Joel Katz is widely known as one of the top attorneys in the entertainment industry. As it turns out, the founding chairman of the global entertainment and media practice at Greenberg Traurig also officiates weddings — including marrying Sandbox Entertainment founder Jason Owen and his husband, Sam Easley. “I do a great wedding,” says Katz. “Believe me, you’d cry.”
It’s a wonder that Katz, who starts his day at 5:30 a.m., has time to handle nuptials, given that he represents many of the top executives in the music business, as well as The Recording Academy, Antonio “L.A.” Reid‘s Hitco, the Chinese conglomerate Alibaba and the Michael Jackson estate, for which he is co-general counsel. In 2018, he took 47 trips, roughly 25 percent of them out of the country, and brokered a 10-year, $250 million deal with Univision for the Latin Recording Academy. He continues to serve as chairman of the board for the T.J. Martell Foundation and, in one of the most talked-about deals of 2018, negotiated longtime client Jon Platt‘s deal to exit Warner/Chappell Music to become chairman/CEO at Sony/ATV Music Publishing, a role Platt will assume on April 2.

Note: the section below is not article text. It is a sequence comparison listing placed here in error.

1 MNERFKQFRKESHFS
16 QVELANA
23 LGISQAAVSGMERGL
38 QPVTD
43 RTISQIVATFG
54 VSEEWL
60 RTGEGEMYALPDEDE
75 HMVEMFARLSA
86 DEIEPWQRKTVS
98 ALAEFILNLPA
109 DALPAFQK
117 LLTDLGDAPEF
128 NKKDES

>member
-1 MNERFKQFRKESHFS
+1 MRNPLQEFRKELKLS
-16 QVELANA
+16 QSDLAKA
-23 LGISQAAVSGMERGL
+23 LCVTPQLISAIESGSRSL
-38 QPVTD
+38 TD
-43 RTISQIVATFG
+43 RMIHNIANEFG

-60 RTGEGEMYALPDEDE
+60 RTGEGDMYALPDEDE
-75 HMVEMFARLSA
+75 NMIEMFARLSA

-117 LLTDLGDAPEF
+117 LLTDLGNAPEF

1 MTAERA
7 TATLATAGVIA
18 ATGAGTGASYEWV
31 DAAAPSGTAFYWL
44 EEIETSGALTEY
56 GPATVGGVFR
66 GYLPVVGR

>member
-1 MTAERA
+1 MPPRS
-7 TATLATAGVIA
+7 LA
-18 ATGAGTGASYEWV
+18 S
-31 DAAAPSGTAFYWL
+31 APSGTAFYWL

The Atlanta-based Katz, 74, grew up in the Bronx, but headed south to attend the University of Tennessee Law School on a scholarship while working nights at a Holiday Inn. (The law library at UT now bears his name.) The divorced father of two settled in Atlanta, but makes frequent trips to Nashville, Los Angeles and New York. He spoke to Billboard about his recent successes, the record industry’s return to prosperity and his future plans.